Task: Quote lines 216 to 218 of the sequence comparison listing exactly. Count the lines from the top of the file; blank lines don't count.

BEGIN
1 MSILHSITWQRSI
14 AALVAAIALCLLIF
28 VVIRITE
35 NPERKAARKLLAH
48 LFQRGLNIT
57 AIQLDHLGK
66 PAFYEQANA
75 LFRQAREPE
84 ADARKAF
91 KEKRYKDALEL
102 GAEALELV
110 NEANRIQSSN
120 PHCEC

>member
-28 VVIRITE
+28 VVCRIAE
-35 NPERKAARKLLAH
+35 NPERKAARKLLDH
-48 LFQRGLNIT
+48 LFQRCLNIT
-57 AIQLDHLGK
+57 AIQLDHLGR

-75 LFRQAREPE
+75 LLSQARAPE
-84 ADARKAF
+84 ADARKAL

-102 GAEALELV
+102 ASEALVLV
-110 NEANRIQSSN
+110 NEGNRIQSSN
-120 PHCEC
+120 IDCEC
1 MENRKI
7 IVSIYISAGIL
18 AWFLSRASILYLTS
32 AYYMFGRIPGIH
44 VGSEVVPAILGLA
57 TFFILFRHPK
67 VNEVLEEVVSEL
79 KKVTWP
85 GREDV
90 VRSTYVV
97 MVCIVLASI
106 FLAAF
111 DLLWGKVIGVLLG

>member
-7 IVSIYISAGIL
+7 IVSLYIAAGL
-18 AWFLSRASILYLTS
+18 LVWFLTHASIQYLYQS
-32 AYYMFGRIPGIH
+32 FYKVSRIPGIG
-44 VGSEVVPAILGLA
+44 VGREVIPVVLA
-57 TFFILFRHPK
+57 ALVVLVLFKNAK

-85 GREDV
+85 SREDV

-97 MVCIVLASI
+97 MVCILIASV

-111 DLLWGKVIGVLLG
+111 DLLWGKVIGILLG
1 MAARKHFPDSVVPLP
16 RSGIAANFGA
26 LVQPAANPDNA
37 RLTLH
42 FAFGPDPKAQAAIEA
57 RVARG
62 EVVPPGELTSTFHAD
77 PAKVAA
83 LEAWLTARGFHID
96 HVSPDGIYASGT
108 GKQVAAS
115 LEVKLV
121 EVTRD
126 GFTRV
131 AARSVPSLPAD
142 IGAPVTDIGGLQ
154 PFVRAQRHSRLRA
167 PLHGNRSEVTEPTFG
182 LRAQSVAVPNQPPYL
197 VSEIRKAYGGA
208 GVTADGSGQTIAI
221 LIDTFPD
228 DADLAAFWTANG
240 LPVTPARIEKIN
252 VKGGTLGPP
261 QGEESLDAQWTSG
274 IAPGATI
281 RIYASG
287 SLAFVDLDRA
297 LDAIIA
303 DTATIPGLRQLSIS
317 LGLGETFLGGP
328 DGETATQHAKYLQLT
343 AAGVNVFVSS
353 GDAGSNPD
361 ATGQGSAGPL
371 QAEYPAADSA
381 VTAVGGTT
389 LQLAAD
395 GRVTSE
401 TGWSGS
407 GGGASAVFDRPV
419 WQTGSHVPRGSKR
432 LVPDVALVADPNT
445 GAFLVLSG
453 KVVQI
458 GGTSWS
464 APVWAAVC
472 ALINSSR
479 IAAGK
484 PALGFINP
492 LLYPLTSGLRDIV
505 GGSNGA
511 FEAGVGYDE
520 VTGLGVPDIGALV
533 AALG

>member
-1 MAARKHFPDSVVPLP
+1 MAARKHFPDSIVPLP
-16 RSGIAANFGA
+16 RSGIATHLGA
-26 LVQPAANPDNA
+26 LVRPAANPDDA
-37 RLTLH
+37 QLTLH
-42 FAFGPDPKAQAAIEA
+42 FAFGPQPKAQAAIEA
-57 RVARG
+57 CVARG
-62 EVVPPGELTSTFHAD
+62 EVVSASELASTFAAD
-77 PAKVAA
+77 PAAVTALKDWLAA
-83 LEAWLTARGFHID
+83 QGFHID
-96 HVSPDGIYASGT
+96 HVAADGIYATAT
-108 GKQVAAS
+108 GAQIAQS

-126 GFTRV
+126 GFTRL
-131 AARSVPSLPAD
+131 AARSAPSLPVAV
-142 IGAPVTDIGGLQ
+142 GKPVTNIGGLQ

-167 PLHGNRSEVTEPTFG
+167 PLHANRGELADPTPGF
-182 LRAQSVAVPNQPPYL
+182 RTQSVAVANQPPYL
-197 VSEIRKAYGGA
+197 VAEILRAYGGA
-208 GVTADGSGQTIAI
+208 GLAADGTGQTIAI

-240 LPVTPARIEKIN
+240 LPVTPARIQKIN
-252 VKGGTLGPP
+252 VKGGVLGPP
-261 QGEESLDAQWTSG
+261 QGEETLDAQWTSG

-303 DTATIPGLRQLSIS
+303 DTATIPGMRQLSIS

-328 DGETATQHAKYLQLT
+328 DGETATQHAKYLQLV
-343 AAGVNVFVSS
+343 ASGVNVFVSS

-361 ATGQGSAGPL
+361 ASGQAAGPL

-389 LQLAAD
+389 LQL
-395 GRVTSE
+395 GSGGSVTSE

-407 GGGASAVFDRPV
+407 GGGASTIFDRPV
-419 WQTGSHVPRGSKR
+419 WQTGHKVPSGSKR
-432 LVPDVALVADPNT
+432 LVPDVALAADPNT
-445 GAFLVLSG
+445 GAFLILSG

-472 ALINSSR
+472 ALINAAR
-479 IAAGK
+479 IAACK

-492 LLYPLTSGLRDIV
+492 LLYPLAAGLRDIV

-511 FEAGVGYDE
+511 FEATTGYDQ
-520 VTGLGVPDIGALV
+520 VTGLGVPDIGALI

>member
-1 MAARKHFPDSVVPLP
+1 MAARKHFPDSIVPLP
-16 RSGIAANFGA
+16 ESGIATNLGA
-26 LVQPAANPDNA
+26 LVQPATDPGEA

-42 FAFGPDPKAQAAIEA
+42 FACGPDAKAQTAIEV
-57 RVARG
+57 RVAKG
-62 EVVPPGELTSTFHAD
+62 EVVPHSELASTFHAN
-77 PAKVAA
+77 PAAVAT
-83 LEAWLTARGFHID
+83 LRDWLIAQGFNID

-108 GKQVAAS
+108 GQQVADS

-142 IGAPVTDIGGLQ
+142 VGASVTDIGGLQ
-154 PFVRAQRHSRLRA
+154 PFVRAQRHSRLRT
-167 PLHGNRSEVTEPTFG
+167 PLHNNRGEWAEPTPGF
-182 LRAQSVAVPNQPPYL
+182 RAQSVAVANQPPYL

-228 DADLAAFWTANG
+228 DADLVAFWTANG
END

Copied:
+167 PLHNNRGEWAEPTPGF
-182 LRAQSVAVPNQPPYL
+182 RAQSVAVANQPPYL